The Congress began its Kanyakumari to Kashmir ‘Bharat Jodo Yatra’ on 7 September with over 100 yatris, including former party president Rahul Gandhi, setting off on the ostensible long nationwide march.
The yatra — the largest mass outreach programme of its kind by the Congress in recent times — comes at a time when the party faces a slew of questions that need urgent, difficult answers. Answers that may decide its future over the next few years, especially in the 2024 Lok Sabha election.
And that is why, Bharat Jodo Yatra is ThePrint’s Newsmaker of the Week.
What are these critical questions that the Congress needs to answer? Let’s take a look.
The Rahul Gandhi conundrum
Taking questions from the press on Friday, Rahul Gandhi made it “very clear” that he was “not leading” the padyatra. He also refused to answer whether he will be a candidate in the Congress’ presidential election, nominations for which start later this month.
“You like to focus on me and that’s a different issue. I’m not leading this padyatra. I’m participating in this padyatra,” Gandhi told reporters.
To another question, he said: “Whether I become president or don’t become president, this will become very clear when the presidential election takes place in the Congress party.”
He, however, said that he has “very clearly decided” what he is going to do.
This begs several questions.
First, if Rahul Gandhi is participating in the yatra simply as a party MP, why has the party’s communication team inundated the phones of journalists with pictures of only him since the yatra began? Where are the Congress’ other parliamentarians?
Second, if Gandhi isn’t putting himself up as a choice for the post of party president, shouldn’t the Congress spend its resources on establishing the new leader? Otherwise, as a G-23 leader remarked privately, it’ll be a “branding exercise” for a “bombed brand”.
Third, if this is indeed Rahul’s “re-launch”, then the Congress should spell it out, considering many critics, including the party’s dissident G-23 group, have pointed out the need for a strong and visible leadership.
Gandhi, however, said that for him, this will be as much a “personal journey” as a political one.
“I agreed to join this yatra partially because I believe in the ideals of the Congress party and I think that it’s important that those ideals are spread in the country. And partially because I thought this would be a very good experience for me personally. I think it’s a powerful thing to do, not just from the political standpoint but from a personal standpoint. And I thought it would be worthwhile to do that from a personal journey perspective…Hopefully I will get some understanding about myself and some understanding about this beautiful country from this yatra. And I think two-three-four months later, I will be a little wiser,” Gandhi said.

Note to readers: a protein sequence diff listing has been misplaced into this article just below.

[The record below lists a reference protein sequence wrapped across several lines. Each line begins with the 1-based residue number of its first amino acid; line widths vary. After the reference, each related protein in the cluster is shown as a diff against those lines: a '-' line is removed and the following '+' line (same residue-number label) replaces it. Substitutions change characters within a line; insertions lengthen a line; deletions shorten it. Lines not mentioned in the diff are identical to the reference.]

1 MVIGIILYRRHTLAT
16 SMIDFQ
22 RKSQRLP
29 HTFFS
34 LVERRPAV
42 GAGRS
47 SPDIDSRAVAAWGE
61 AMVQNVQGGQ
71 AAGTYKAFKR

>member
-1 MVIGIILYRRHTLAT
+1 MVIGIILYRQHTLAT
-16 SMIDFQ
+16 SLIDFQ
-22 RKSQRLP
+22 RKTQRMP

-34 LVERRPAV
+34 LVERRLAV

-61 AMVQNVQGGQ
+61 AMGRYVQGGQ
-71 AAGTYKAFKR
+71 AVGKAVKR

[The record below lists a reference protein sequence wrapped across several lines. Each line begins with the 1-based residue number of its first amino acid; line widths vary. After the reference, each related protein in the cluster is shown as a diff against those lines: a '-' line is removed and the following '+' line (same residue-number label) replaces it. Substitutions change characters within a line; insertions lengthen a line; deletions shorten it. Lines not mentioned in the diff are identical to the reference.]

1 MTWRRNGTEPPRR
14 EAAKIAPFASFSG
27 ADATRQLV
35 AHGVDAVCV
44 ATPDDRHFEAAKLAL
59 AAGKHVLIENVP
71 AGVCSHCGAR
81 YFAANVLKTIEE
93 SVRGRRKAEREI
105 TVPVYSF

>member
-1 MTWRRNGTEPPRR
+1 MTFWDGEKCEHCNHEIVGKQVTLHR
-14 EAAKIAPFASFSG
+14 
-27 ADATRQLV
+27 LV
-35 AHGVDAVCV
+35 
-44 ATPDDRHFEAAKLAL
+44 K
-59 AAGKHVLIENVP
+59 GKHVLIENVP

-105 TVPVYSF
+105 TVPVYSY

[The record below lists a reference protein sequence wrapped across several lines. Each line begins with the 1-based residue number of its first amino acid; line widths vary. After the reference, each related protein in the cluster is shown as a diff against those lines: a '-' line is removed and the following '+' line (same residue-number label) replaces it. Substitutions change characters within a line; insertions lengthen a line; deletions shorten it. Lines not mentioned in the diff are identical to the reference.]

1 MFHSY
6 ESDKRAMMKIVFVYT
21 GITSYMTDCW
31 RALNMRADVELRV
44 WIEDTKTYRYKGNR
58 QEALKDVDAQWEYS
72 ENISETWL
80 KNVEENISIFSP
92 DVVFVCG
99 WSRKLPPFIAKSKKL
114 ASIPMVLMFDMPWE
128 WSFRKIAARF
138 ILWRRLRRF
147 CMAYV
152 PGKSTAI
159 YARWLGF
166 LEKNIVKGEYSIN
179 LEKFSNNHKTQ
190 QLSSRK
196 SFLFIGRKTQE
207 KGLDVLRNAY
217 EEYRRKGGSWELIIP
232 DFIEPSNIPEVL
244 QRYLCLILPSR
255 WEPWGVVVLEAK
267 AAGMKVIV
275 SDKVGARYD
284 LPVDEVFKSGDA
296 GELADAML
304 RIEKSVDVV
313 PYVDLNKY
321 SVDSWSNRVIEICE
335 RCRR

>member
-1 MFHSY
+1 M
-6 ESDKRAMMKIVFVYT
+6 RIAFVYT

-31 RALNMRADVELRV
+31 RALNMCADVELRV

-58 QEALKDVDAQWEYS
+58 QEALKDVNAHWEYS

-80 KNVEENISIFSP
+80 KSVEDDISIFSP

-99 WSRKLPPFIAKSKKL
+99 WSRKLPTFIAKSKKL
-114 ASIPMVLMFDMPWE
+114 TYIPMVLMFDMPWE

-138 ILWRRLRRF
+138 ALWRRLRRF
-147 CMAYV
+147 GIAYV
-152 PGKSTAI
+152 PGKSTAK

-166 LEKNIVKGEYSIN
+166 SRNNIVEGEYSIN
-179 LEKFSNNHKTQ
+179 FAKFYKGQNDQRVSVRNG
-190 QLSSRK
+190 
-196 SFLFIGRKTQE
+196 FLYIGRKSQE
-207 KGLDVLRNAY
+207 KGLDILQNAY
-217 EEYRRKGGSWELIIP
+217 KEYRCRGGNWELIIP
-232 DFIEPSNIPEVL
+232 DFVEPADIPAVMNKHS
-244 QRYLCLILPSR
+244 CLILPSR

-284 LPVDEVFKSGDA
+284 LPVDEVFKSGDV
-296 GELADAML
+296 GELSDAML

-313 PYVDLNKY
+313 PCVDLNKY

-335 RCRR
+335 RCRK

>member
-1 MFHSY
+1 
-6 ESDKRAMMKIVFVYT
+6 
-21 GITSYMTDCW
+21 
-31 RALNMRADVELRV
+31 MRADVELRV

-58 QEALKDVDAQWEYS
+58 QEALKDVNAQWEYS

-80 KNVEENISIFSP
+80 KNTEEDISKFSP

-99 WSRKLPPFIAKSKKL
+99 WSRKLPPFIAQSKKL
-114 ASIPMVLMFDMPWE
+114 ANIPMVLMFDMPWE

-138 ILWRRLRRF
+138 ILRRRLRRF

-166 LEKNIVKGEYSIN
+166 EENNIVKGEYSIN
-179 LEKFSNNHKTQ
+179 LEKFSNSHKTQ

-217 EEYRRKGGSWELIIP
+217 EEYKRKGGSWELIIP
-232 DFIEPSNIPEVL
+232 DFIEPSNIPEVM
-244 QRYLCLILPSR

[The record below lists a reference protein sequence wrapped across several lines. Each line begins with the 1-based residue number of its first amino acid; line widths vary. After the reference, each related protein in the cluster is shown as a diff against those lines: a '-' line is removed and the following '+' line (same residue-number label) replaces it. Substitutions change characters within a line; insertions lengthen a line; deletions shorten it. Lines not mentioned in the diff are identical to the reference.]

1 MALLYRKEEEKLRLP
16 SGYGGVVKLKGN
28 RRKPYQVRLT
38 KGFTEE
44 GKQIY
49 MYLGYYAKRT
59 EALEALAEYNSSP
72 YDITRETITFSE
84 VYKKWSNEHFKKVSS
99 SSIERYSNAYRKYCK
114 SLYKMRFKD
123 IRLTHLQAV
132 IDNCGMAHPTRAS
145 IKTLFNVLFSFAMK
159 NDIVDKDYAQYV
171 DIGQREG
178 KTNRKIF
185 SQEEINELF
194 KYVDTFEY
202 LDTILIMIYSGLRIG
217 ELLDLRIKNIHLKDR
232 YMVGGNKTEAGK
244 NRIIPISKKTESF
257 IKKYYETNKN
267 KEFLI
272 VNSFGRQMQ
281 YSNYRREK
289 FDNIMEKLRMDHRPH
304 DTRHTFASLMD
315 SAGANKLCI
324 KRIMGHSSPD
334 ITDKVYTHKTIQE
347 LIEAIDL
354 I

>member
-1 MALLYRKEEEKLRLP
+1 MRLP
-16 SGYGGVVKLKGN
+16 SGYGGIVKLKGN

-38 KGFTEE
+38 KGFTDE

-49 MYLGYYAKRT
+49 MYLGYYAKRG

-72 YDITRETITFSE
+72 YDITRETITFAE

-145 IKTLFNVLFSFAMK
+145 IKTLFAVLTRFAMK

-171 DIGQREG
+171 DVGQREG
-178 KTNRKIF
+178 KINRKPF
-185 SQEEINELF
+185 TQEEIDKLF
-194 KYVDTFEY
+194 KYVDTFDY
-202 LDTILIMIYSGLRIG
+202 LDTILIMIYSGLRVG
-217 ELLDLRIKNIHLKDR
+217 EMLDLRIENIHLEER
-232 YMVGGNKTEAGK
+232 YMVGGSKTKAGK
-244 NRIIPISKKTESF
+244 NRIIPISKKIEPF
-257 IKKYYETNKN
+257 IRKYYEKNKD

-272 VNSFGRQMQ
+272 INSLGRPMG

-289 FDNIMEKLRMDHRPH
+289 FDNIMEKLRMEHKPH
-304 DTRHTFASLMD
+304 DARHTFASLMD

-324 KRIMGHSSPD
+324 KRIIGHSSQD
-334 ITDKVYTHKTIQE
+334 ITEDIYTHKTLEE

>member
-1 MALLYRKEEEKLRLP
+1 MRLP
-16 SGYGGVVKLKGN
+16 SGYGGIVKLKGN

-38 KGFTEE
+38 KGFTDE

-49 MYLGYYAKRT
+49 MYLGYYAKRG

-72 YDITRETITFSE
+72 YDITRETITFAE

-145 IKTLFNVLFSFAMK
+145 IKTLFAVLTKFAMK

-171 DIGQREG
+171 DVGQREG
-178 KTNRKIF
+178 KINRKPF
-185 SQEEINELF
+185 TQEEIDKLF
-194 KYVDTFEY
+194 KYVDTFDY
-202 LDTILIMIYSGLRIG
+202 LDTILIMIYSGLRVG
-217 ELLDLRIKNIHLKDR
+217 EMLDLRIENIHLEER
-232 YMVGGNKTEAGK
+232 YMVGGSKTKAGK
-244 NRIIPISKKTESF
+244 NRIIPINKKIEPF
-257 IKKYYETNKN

Also read: ‘India is inclusive, not a singular idea’ — Rahul attacks BJP at launch of Bharat Jodo Yatra
Who is the yatra for?
Even before the yatra commenced, there were many rumblings in the party about “civil society members” participating in it, including activists such as Yogendra Yadav.
Many Congress workers are disgruntled with Yadav, once an aggressive critic of the party, and were against allowing him to play such a prominent role in the yatra.
As per sources, it is Yadav and others who are acting as the intermediaries between the Congress yatra participants and the civil society in the places that the yatra is passing through.
The Congress will have to bear in mind two things in such a scenario. First, that the people it reaches out to may not all be Congress voters or turn into one after this outreach. Second, the party workers must not feel alienated by Rahul and his ‘coterie’, which, for the purposes of the Yatra, includes Yadav and co.
The yatra and 2024
The most asked question — in both party circles and outside — is whether the yatra will cause incremental gains for the Congress in the 2024 Lok Sabha election. Will this long march cause a dent in Narendra Modi and the BJP’s armour?
The yatra looks to cover 60 Lok Sabha constituencies. While the response to the yatra is expected to be great in the southern states of Tamil Nadu, Karnataka and Kerala (24 of its 53 MPs in Lok Sabha presently are from these three states), the party’s real test will start as it moves northwards.
It is in the North Indian states that the party needs to win back its electorate. While the yatra will spend a considerable number of days in Madhya Pradesh, Punjab (where it is the principal opposition), and Rajasthan (where it is in power), it will spend very little time in states like Uttar Pradesh where it is a marginal force. It is also be giving states like Gujarat and Himachal Pradesh — where elections are slated for later this year — a miss.
While critics say this is a bad strategy, the strategists within the Congress say that they’re trying to consolidate their existing voter base.
How will that play out?
Well, as Gandhi says, we’ll all be a little wiser after 150 days.
Views are personal.